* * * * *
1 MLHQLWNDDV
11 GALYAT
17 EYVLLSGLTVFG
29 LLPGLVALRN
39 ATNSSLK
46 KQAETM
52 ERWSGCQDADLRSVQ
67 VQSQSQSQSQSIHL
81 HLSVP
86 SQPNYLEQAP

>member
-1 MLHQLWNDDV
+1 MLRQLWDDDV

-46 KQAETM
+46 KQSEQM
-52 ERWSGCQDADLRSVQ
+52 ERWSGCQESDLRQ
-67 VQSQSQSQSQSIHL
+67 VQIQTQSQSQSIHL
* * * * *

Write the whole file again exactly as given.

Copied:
1 MLHQLWNDDV
11 GALYAT
17 EYVLLSGLTVFG
29 LLPGLVALRN
39 ATNSSLK
46 KQAETM
52 ERWSGCQDADLRSVQ
67 VQSQSQSQSQSIHL
81 HLSVP
86 SQPNYLEQAP

>member
-1 MLHQLWNDDV
+1 MLRQLWDDDV

-46 KQAETM
+46 KQSEQM
-52 ERWSGCQDADLRSVQ
+52 ERWSGCQESDLRQ
-67 VQSQSQSQSQSIHL
+67 VQIQTQSQSQSIHL